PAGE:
NEW YORK (Reuters Health) - Pregnant women exposed to chemical weapons during the August 2013 attack in Syria were much more likely to miscarry or deliver prematurely, new findings show.
The study also found a high rate of serious birth defects among babies whose mothers had been exposed to poison gas. “This is a starting point, and I hope that it opens the door for way more research and study,” Dr. Sawsan Jabri, one of the study’s authors, told Reuters Health in a telephone interview.
On August 21, 2013, the Syrian government launched a chemical attack against rebel strongholds outside Damascus, which killed more than 1,600, according to Dr. Jabri, who is a candidate for a master’s degree in public health at Johns Hopkins Bloomberg School of Public Health in Baltimore.
While the chemical used in the attack has not been identified, Dr. Jabri said, sarin is the most likely candidate.
Dr. Jabri and Dr. Omar Hakeem of Al Ghouta Hospital in Damascus wrote online February 23 in The Lancet Global Health, “While the acute exposure resulted in several deaths, the long-term consequences are still unfolding.”
The two researchers reviewed medical records for 211 pregnant women who visited Al Ghouta Hospital in the fall of 2014, including 110 who said they’d been exposed to the chemical attack.
Forty-five percent of exposed women miscarried, compared to 14 percent of the unexposed women.
The rate of stillbirths among the exposed group was 27.2 per 1,000 births, Dr. Jabri and Dr. Hakeem note, compared to a rate of 12.4 per 1,000 for Syria in 2009.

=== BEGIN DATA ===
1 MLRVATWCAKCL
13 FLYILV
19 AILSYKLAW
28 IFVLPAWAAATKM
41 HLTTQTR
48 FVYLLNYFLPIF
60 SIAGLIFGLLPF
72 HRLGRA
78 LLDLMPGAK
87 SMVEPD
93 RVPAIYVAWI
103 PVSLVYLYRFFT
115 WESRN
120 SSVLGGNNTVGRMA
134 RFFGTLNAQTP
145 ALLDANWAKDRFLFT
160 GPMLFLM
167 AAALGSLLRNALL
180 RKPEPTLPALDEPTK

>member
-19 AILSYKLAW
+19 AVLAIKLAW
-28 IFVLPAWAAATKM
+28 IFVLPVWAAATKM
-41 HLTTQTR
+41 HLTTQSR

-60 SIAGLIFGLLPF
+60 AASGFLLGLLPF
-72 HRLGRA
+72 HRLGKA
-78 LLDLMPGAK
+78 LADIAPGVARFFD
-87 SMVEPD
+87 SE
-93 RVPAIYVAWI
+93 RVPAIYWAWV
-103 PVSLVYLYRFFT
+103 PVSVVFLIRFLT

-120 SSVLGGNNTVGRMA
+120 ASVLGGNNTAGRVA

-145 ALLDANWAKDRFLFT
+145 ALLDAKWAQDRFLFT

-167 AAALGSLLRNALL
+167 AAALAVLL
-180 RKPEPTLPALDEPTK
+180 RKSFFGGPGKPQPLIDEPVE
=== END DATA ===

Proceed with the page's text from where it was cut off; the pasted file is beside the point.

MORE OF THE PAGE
Globally, about three of every hundred babies has a congenital abnormality or birth defect, the authors note. Among the 110 exposed women, seven had newborns with serious malformations, and five of the infants died within a few days. One of the two surviving infants had cardiac abnormalities while the other had cerebral edema.
“Clinical findings among the babies who died included multiple malformations of the head and spinal cord, absence of the occipital and parietal bones of the skull, small brain size with a large amount of fluid between the skull and scalp, dissecting skin in many areas of the body, and many clots in the umbilical cord,” the authors write.
Dr. Jabri and Dr. Hakeem hope to collect data on birth outcomes from other hospitals serving areas affected by the chemical attack. One issue that needs to be studied, she added, is how much of the chemical remains in the environment and in the groundwater, which could affect generations to come. “It’s very, very hard to tell,” she said.
SOURCE: bit.ly/1wyDjq6 The Lancet Global Health, online February 23, 2015.